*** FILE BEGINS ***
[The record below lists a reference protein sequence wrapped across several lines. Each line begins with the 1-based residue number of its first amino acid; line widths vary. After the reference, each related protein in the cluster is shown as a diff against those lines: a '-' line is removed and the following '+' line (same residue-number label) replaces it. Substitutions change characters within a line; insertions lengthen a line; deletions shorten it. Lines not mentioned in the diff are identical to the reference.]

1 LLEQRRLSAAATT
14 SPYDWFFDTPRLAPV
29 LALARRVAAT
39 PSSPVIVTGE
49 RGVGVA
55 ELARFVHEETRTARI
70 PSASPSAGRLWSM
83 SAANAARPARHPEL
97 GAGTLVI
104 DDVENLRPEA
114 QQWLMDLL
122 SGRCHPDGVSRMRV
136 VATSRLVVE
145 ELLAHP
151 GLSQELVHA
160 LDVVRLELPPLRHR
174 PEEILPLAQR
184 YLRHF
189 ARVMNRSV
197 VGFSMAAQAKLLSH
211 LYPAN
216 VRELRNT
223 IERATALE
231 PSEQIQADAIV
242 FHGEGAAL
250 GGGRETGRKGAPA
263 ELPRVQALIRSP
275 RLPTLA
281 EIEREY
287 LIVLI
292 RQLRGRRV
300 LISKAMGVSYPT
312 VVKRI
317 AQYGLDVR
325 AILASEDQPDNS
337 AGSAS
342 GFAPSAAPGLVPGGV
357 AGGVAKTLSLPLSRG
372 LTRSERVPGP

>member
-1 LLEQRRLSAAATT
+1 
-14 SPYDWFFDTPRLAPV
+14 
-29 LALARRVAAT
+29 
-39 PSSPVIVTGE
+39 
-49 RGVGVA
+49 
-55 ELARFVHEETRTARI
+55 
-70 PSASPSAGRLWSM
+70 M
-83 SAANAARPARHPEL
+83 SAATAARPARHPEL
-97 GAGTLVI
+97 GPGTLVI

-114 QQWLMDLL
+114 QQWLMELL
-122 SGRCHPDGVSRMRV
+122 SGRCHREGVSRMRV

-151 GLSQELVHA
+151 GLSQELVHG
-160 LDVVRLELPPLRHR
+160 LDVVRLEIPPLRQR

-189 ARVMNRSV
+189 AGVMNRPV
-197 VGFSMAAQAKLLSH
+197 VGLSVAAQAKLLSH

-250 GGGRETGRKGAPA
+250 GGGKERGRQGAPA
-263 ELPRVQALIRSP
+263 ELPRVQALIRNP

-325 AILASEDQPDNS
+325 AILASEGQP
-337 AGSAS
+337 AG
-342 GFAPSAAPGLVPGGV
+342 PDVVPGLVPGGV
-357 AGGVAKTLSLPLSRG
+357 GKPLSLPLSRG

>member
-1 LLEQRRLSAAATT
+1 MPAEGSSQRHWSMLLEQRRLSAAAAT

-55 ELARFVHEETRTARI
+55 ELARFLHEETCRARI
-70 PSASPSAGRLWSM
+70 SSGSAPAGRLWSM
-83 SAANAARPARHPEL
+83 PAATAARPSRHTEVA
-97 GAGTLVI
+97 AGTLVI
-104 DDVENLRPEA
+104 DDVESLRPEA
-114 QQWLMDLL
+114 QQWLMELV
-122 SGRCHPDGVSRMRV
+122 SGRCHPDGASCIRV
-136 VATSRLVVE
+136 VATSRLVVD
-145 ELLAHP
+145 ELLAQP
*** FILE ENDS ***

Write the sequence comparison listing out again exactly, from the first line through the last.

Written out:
[The record below lists a reference protein sequence wrapped across several lines. Each line begins with the 1-based residue number of its first amino acid; line widths vary. After the reference, each related protein in the cluster is shown as a diff against those lines: a '-' line is removed and the following '+' line (same residue-number label) replaces it. Substitutions change characters within a line; insertions lengthen a line; deletions shorten it. Lines not mentioned in the diff are identical to the reference.]

1 LLEQRRLSAAATT
14 SPYDWFFDTPRLAPV
29 LALARRVAAT
39 PSSPVIVTGE
49 RGVGVA
55 ELARFVHEETRTARI
70 PSASPSAGRLWSM
83 SAANAARPARHPEL
97 GAGTLVI
104 DDVENLRPEA
114 QQWLMDLL
122 SGRCHPDGVSRMRV
136 VATSRLVVE
145 ELLAHP
151 GLSQELVHA
160 LDVVRLELPPLRHR
174 PEEILPLAQR
184 YLRHF
189 ARVMNRSV
197 VGFSMAAQAKLLSH
211 LYPAN
216 VRELRNT
223 IERATALE
231 PSEQIQADAIV
242 FHGEGAAL
250 GGGRETGRKGAPA
263 ELPRVQALIRSP
275 RLPTLA
281 EIEREY
287 LIVLI
292 RQLRGRRV
300 LISKAMGVSYPT
312 VVKRI
317 AQYGLDVR
325 AILASEDQPDNS
337 AGSAS
342 GFAPSAAPGLVPGGV
357 AGGVAKTLSLPLSRG
372 LTRSERVPGP

>member
-1 LLEQRRLSAAATT
+1 
-14 SPYDWFFDTPRLAPV
+14 
-29 LALARRVAAT
+29 
-39 PSSPVIVTGE
+39 
-49 RGVGVA
+49 
-55 ELARFVHEETRTARI
+55 
-70 PSASPSAGRLWSM
+70 M
-83 SAANAARPARHPEL
+83 SAATAARPARHPEL
-97 GAGTLVI
+97 GPGTLVI

-114 QQWLMDLL
+114 QQWLMELL
-122 SGRCHPDGVSRMRV
+122 SGRCHREGVSRMRV

-151 GLSQELVHA
+151 GLSQELVHG
-160 LDVVRLELPPLRHR
+160 LDVVRLEIPPLRQR

-189 ARVMNRSV
+189 AGVMNRPV
-197 VGFSMAAQAKLLSH
+197 VGLSVAAQAKLLSH

-250 GGGRETGRKGAPA
+250 GGGKERGRQGAPA
-263 ELPRVQALIRSP
+263 ELPRVQALIRNP

-325 AILASEDQPDNS
+325 AILASEGQP
-337 AGSAS
+337 AG
-342 GFAPSAAPGLVPGGV
+342 PDVVPGLVPGGV
-357 AGGVAKTLSLPLSRG
+357 GKPLSLPLSRG

>member
-1 LLEQRRLSAAATT
+1 MPAEGSSQRHWSMLLEQRRLSAAAAT

-55 ELARFVHEETRTARI
+55 ELARFLHEETCRARI
-70 PSASPSAGRLWSM
+70 SSGSAPAGRLWSM
-83 SAANAARPARHPEL
+83 PAATAARPSRHTEVA
-97 GAGTLVI
+97 AGTLVI
-104 DDVENLRPEA
+104 DDVESLRPEA
-114 QQWLMDLL
+114 QQWLMELV
-122 SGRCHPDGVSRMRV
+122 SGRCHPDGASCIRV
-136 VATSRLVVE
+136 VATSRLVVD
-145 ELLAHP
+145 ELLAQP